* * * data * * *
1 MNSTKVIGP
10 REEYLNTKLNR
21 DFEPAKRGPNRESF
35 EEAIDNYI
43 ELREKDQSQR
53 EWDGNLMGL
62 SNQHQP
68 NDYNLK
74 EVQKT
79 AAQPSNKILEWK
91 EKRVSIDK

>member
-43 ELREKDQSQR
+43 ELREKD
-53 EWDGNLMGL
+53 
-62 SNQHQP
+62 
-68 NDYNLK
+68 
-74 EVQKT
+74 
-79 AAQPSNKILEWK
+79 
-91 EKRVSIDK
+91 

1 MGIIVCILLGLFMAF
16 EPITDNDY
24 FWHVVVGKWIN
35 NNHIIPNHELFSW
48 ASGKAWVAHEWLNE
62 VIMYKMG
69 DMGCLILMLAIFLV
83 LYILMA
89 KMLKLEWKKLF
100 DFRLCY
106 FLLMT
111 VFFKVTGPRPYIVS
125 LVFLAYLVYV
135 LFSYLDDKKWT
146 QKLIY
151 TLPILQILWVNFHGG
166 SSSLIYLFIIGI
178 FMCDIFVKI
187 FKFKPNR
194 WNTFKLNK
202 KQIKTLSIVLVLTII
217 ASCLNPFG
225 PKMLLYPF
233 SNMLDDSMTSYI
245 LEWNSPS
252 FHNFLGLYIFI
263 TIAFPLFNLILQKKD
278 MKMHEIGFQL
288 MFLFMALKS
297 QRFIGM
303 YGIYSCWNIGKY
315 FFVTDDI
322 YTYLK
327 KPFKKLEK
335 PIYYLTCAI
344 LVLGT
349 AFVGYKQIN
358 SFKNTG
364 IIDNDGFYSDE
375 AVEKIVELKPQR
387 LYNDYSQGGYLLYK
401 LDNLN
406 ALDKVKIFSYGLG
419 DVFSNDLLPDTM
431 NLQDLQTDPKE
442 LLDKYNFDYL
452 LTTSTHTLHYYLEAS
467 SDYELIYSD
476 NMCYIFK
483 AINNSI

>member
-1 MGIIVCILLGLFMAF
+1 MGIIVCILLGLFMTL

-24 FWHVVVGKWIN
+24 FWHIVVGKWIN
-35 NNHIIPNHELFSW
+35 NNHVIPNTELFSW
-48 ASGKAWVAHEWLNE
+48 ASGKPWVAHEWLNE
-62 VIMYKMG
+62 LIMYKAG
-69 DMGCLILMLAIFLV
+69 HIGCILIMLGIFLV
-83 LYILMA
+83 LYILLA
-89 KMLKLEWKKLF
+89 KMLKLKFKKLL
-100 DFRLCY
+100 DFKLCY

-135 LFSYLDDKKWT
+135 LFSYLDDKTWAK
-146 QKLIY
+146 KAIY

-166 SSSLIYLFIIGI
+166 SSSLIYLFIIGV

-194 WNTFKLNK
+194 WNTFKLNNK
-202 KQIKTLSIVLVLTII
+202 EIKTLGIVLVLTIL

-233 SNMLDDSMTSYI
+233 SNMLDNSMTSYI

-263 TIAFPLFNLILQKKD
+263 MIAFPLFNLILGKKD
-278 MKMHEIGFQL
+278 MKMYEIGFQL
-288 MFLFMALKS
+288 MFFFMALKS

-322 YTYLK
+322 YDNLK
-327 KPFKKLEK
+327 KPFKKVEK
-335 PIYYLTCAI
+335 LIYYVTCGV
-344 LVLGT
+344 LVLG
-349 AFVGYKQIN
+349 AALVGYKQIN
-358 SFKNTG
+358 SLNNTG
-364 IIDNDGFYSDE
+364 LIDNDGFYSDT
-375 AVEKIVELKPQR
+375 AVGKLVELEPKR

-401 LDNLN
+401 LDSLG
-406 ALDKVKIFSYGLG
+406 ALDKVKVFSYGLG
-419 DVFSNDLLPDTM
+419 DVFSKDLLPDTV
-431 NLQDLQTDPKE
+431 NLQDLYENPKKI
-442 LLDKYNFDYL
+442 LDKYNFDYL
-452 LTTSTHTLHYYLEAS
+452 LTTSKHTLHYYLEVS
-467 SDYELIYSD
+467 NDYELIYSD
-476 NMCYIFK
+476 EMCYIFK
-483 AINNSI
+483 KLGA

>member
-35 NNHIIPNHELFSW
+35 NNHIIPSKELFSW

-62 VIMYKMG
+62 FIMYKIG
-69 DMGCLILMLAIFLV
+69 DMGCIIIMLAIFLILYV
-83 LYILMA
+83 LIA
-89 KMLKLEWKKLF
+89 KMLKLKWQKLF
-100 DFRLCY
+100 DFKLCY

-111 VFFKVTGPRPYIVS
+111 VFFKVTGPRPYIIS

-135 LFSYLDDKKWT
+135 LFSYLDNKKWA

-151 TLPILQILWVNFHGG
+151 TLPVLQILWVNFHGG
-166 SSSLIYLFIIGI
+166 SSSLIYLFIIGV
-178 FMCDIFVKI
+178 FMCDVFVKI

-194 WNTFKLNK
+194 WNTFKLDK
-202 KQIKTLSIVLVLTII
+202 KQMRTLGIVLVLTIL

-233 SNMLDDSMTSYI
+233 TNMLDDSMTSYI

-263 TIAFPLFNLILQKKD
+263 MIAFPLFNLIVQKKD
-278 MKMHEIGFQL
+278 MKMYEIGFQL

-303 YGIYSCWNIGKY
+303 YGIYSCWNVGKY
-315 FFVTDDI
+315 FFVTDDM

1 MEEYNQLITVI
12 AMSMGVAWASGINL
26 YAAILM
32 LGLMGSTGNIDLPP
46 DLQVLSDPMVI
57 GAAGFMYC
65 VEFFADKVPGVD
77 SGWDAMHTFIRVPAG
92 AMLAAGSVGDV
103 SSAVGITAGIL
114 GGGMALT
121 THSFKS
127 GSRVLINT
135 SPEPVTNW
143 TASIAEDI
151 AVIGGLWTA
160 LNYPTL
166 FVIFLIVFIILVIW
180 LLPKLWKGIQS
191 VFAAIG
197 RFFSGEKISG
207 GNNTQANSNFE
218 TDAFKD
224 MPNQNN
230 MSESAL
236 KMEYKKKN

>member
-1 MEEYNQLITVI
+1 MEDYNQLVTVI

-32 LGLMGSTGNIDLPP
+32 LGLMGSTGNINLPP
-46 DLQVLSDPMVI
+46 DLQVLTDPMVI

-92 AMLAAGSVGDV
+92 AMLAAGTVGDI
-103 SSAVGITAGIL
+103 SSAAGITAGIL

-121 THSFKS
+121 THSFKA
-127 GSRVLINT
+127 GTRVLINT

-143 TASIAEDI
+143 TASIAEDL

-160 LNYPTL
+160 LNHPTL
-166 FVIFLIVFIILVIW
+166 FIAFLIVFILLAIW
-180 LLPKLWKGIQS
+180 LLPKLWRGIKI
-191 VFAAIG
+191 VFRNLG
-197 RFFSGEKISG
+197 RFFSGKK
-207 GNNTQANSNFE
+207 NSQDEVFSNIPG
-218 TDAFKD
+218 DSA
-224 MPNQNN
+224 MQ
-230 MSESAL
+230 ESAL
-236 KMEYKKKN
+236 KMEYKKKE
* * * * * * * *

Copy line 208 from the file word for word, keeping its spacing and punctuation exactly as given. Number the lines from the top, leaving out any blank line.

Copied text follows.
224 MPNQNN